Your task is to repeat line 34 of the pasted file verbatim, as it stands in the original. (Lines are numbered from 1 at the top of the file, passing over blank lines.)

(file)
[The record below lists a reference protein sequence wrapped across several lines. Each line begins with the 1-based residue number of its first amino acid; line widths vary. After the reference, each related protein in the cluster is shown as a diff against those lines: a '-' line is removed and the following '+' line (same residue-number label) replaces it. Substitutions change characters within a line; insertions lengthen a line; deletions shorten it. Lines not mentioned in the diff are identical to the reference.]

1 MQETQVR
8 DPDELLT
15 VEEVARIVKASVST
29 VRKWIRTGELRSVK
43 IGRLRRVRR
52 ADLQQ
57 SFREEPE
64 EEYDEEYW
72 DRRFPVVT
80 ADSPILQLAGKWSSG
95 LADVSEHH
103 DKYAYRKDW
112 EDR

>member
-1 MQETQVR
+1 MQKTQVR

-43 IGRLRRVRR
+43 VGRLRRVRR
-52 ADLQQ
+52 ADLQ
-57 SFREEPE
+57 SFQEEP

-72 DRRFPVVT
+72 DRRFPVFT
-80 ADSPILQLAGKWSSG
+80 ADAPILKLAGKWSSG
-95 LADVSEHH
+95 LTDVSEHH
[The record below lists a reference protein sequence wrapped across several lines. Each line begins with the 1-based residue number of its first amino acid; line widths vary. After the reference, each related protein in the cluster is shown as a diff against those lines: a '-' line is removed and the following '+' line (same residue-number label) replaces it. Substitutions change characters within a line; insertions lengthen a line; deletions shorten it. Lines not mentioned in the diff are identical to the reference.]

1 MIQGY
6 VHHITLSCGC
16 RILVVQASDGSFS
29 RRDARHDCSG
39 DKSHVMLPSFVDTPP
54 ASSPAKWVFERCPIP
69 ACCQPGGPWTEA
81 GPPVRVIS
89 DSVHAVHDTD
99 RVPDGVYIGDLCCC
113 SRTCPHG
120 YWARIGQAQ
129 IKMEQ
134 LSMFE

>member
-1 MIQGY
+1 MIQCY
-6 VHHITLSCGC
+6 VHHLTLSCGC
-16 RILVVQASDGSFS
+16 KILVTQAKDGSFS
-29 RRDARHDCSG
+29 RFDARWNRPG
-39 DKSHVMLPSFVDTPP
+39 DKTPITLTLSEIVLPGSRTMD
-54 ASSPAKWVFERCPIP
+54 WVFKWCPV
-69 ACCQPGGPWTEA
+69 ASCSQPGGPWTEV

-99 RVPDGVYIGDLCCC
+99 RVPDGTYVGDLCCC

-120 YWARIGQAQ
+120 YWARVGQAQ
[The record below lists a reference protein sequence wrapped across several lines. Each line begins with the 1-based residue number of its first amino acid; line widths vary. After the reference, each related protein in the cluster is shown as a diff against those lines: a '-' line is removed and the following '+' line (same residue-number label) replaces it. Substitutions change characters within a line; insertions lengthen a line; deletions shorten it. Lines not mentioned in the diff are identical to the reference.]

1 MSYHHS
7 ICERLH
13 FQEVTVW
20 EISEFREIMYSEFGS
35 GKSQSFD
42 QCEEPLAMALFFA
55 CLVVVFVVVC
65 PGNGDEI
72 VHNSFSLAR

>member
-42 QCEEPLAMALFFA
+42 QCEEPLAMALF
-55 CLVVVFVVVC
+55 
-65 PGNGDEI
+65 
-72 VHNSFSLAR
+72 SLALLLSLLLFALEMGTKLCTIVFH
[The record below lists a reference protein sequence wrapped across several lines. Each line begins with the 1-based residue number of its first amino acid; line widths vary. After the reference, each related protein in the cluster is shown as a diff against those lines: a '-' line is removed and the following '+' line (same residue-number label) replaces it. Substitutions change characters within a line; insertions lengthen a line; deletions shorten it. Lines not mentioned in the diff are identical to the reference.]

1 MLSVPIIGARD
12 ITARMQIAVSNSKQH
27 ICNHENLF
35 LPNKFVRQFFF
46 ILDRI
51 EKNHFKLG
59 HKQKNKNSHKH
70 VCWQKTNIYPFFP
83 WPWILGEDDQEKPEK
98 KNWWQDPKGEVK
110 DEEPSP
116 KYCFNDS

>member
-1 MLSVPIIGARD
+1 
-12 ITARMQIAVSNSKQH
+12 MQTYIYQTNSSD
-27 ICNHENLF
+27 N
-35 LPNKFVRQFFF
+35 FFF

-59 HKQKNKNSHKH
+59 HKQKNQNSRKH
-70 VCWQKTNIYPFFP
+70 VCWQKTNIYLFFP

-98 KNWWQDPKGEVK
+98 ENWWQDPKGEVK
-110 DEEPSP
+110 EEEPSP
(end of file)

29 RRDARHDCSG